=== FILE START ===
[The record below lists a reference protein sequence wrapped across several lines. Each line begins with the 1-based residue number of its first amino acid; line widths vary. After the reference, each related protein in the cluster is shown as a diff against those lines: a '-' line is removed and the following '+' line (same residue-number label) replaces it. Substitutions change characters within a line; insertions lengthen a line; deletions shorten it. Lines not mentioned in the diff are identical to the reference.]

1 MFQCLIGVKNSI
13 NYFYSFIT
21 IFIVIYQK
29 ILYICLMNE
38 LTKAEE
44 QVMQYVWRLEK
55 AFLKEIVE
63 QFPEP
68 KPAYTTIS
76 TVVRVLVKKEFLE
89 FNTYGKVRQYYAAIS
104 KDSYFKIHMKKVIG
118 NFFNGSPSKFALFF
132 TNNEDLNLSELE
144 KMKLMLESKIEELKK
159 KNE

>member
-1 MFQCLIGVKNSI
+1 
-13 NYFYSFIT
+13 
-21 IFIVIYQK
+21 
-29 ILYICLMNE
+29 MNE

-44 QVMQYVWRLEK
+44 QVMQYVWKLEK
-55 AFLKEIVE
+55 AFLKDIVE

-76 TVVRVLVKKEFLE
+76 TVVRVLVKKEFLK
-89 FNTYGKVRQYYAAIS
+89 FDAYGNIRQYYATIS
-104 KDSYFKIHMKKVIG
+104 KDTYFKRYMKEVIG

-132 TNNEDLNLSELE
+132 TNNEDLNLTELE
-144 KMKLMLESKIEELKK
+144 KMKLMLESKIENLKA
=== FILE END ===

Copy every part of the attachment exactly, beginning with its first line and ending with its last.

[The record below lists a reference protein sequence wrapped across several lines. Each line begins with the 1-based residue number of its first amino acid; line widths vary. After the reference, each related protein in the cluster is shown as a diff against those lines: a '-' line is removed and the following '+' line (same residue-number label) replaces it. Substitutions change characters within a line; insertions lengthen a line; deletions shorten it. Lines not mentioned in the diff are identical to the reference.]

1 MFQCLIGVKNSI
13 NYFYSFIT
21 IFIVIYQK
29 ILYICLMNE
38 LTKAEE
44 QVMQYVWRLEK
55 AFLKEIVE
63 QFPEP
68 KPAYTTIS
76 TVVRVLVKKEFLE
89 FNTYGKVRQYYAAIS
104 KDSYFKIHMKKVIG
118 NFFNGSPSKFALFF
132 TNNEDLNLSELE
144 KMKLMLESKIEELKK
159 KNE

>member
-1 MFQCLIGVKNSI
+1 
-13 NYFYSFIT
+13 
-21 IFIVIYQK
+21 
-29 ILYICLMNE
+29 MNE

-44 QVMQYVWRLEK
+44 QVMQYVWKLEK
-55 AFLKEIVE
+55 AFLKDIVE

-76 TVVRVLVKKEFLE
+76 TVVRVLVKKEFLK
-89 FNTYGKVRQYYAAIS
+89 FDAYGNIRQYYATIS
-104 KDSYFKIHMKKVIG
+104 KDTYFKRYMKEVIG

-132 TNNEDLNLSELE
+132 TNNEDLNLTELE
-144 KMKLMLESKIEELKK
+144 KMKLMLESKIENLKA